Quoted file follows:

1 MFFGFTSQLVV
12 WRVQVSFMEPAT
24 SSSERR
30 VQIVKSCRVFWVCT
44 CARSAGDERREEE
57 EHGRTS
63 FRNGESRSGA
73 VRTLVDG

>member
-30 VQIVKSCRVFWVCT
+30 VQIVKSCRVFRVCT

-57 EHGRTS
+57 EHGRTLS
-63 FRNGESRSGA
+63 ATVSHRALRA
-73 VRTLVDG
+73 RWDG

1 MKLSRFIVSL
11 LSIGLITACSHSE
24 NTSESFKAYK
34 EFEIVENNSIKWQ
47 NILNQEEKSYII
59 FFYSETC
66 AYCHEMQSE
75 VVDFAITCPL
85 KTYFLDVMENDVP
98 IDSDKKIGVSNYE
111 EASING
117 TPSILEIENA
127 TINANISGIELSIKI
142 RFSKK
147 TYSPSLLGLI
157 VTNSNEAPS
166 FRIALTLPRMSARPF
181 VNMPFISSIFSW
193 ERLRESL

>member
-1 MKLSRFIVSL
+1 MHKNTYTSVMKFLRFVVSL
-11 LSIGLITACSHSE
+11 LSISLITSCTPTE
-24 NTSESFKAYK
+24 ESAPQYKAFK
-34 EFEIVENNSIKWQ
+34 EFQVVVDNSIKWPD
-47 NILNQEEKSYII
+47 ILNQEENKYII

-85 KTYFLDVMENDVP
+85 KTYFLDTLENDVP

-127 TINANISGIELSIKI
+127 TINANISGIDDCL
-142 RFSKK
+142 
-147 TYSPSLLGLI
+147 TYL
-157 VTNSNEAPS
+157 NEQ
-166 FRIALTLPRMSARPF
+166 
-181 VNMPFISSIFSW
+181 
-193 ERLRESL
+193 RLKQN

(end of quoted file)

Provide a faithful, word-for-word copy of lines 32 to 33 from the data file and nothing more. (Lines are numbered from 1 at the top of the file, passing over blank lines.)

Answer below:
147 TYSPSLLGLI
157 VTNSNEAPS